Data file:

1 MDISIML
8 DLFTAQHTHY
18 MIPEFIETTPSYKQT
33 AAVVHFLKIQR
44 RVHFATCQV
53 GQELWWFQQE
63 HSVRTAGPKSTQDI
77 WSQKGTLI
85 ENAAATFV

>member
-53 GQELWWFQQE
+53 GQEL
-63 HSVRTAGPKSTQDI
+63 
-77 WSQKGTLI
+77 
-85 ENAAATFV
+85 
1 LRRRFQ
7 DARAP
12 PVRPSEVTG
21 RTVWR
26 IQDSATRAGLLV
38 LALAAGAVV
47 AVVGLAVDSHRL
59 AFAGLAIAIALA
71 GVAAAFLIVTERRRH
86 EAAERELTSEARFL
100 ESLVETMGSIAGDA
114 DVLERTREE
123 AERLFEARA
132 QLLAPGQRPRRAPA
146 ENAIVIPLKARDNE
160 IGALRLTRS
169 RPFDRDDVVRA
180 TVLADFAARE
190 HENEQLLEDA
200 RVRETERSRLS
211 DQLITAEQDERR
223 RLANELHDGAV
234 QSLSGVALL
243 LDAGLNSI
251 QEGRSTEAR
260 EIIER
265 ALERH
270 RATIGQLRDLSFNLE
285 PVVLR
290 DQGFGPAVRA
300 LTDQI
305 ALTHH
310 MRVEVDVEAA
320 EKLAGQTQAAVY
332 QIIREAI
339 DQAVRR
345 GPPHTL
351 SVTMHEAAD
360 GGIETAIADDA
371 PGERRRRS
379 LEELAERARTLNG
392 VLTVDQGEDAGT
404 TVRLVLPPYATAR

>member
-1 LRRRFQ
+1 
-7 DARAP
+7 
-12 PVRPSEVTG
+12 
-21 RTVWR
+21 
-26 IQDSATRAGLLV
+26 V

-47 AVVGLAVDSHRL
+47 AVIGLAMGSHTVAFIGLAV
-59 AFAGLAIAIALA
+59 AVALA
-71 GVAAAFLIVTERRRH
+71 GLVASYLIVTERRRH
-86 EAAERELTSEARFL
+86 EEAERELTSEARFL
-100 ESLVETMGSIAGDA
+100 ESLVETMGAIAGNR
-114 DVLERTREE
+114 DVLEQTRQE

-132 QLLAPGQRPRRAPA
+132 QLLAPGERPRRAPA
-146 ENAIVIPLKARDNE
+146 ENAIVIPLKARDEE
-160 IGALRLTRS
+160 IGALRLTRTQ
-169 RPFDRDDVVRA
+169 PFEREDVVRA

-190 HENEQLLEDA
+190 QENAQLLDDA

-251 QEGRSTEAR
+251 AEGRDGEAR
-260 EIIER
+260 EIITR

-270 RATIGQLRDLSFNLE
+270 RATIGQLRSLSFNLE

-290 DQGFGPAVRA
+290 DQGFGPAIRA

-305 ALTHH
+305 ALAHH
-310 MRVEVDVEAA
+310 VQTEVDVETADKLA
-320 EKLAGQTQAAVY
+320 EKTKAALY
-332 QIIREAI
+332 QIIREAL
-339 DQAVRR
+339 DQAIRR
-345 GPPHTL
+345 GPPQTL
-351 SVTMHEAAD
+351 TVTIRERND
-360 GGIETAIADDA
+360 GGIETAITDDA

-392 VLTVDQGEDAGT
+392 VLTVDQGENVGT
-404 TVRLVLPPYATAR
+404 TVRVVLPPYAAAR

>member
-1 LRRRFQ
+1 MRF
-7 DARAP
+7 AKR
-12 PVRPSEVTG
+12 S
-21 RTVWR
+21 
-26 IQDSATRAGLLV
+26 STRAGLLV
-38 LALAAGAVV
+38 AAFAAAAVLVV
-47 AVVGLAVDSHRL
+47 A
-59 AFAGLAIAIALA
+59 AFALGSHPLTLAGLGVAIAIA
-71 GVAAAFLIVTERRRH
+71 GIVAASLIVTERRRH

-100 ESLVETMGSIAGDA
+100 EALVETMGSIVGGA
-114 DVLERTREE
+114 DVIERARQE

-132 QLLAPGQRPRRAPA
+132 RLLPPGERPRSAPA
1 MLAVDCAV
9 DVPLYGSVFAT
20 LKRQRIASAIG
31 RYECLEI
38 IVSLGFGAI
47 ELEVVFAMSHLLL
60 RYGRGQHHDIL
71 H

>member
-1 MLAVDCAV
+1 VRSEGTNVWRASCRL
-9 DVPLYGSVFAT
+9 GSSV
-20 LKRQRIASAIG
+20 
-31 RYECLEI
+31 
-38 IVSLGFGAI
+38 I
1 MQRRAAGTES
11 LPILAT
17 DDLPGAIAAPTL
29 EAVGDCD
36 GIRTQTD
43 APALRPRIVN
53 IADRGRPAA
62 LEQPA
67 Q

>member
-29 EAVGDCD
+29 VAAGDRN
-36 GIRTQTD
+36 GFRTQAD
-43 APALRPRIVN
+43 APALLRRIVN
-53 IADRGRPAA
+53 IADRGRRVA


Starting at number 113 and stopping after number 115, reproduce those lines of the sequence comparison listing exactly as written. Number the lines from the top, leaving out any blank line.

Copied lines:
-345 GPPHTL
+345 GPPQTL
-351 SVTMHEAAD